Wisconsin law enforcement is keeping its eye on some new equipment that could help them solve crimes like never before.
Instead of taking days to process DNA in a lab, the new technology lets investigators do it on scene in minutes, but opponents say it’s costly, in more ways than one.
On its website, IntegenX Inc. raves the machine, called Rapid DNA can process samples in 90 minutes, rather than months, like in some labs.
Wisconsin’s Department of Justice is particularly interested in it. Deputy Administrator David Zibolski says, “It’s definitely on the cutting edge because of the fact it isn’t even out fully in the marketplace yet.”
The machine is still in its testing stage, waiting on approval from the United States Department of Justice.
“It’s the next integration in technology that’s going to help law enforcement solve crimes quicker, prevent future victimization and I think it’s just the next step once it gets properly validated and researched,” said Zibolski.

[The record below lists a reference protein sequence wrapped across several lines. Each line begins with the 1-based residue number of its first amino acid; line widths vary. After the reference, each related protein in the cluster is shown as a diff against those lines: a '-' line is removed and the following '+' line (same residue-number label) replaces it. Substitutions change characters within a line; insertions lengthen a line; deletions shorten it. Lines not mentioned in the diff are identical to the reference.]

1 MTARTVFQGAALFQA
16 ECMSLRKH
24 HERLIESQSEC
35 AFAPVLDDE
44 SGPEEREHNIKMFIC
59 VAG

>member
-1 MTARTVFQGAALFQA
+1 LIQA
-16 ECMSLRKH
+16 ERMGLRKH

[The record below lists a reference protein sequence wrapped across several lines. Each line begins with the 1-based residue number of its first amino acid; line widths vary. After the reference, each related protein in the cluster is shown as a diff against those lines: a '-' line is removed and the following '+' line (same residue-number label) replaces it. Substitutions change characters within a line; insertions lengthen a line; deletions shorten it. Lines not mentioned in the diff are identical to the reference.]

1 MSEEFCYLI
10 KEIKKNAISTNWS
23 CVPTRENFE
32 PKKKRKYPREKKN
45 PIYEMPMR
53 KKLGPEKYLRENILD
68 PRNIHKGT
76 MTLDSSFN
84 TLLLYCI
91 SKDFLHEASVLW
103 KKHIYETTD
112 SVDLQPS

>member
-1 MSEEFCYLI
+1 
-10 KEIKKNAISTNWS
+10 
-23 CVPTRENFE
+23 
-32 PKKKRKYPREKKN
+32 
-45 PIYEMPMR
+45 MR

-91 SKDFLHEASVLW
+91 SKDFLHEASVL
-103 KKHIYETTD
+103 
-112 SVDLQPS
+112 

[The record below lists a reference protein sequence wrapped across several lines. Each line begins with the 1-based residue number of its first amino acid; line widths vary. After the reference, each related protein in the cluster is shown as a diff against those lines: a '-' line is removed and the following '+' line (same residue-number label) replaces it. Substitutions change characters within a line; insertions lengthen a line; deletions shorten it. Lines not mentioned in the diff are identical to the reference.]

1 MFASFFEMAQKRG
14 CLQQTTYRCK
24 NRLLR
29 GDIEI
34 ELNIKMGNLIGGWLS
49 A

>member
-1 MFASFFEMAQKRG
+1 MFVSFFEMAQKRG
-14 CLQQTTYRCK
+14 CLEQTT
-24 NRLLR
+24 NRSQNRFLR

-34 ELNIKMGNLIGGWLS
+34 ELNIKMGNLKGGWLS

Zibolski said grants could help pay the machine’s $250,000 price tag, but the American Civil Liberties Union Wisconsin Chapter’s executive director said there’s a bigger cost.
“We think that it’s a good opportunity to better collect data from crime scenes, but we wouldn’t want to see the devices used to collect data from suspects without a warrant,” explained ACLU’s Chris Ahmudty.
In Palm Bay, Florida, the Police Department is the only one in the country to partner with IntegenX, but has experimented with rapid DNA testing for years.
Palm Bay’s Deputy Chief John Blackledge said his department’s tests resulted in 500 fewer burglaries in a four-year span and he supports the machine.
The Police Department received the unit last year and has been doing validation testing on it ever since.
Blackledge said it took 11 months to process DNA in a lab for a recent murder case. In Wisconsin, the DOJ said it can take about 30 days -- still longer than the proposed 90 minutes.
“That would be that much quicker that law enforcement could identify a suspect from a crime scene or eliminate a suspect, and again, it provides a much better resource for law enforcement,” said Zibolski.
The ACLU is also opposed to a new state law that while it broadens the DNA database, it also allows law enforcement to take samples from felony suspects, rather than people who have been convicted of a crime.
But it will be two years before that’s implemented -- the same amount of time the DOJ suspects the Rapid DNA machine might be approved.